David M. Chavis

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For several years many of us at Peabody College have participated in the evolution of a theory of community, the first conceptualization of which was presented in a working paper (McMillan, 1976) of the Center for Community Studies. To support the proposed definition, McMillan focused on the literature on group cohesiveness, and we build here on that(More)
  • D M Chavis
  • American journal of community psychology
  • 2001
Community coalitions, as they are currently applied, are unique organizations whose ability to promote community change is different from other types of community organizations. This article explores those differences and elaborates how community coalitions can use those differences to transform conflict into greater capacity, equity, and justice. Concerns(More)
Yes we can! is a community-building initiative funded by the W. K. Kellogg Foundation that aims to improve educational and economic outcomes in Battle Creek, Michigan by mobilizing low-income communities and resident leaders and building their capacity to influence the decisions and policies that impact their lives. This paper describes the strategies(More)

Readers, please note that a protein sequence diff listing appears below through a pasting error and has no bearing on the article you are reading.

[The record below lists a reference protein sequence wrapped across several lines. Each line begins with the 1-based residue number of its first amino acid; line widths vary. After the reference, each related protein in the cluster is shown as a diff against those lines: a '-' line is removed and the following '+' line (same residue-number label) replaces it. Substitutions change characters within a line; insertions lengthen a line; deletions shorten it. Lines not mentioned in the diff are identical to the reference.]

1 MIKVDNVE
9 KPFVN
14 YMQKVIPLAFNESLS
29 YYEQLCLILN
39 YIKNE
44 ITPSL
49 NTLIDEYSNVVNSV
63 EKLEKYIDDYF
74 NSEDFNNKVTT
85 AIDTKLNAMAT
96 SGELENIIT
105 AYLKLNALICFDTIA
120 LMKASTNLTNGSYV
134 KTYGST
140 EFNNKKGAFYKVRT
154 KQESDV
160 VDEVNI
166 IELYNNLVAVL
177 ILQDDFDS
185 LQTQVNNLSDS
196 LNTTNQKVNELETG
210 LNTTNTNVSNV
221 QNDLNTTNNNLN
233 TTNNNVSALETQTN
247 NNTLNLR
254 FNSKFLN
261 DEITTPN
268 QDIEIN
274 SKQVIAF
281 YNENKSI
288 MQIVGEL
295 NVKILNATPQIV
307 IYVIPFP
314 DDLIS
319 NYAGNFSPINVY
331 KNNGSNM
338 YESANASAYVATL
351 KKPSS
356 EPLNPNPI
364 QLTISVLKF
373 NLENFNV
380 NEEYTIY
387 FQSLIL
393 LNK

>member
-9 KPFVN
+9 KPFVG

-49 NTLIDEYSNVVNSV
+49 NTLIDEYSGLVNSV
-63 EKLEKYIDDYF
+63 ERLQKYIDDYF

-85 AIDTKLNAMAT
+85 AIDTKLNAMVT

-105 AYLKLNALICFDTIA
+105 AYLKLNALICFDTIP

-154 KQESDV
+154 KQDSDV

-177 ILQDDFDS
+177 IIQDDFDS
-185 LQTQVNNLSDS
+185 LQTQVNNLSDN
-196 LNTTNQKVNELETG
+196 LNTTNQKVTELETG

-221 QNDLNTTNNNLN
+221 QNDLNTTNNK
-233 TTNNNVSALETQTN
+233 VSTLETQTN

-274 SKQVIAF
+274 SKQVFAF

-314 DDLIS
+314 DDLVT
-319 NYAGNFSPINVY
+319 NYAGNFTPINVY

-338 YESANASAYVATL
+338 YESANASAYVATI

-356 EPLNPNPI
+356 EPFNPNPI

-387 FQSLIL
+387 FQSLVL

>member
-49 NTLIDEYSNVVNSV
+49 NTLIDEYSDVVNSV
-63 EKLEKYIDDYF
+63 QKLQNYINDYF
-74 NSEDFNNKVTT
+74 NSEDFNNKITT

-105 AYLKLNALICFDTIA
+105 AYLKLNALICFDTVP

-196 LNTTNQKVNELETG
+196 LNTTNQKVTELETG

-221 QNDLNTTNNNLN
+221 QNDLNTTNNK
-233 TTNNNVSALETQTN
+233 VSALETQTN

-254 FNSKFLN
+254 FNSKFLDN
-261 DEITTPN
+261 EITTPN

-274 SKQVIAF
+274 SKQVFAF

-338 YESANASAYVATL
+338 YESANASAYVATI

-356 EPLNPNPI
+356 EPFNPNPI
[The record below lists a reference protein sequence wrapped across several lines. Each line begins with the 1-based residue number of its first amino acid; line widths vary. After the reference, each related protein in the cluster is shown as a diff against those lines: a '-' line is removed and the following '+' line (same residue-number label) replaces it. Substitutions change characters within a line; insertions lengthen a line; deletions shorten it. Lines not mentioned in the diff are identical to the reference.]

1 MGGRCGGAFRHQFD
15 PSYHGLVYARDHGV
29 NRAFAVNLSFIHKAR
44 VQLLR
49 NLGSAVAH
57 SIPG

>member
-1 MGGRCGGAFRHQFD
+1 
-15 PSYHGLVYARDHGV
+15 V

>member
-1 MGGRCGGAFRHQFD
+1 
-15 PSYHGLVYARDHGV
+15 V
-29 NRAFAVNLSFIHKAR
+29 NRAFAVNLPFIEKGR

• D M Chavis
  • Journal of health care for the poor and…
  • 1995
This paper will explore the most effective strategic roles that coalitions can play in the prevention of complex, entrenched social and health problems such as violence, alcoholism, and other substance abuse problems. There is a growing body of "wisdom" and research literature that suggests that the most effective role for community coalitions and(More)
This article has discussed the need to support grassroots community development. Grassroots community development requires the development and maintenance of voluntary community organizations (e.g., block, neighborhood, and tenant associations). These organizations have proved effective in the social, physical, and economic development of a community. The(More)
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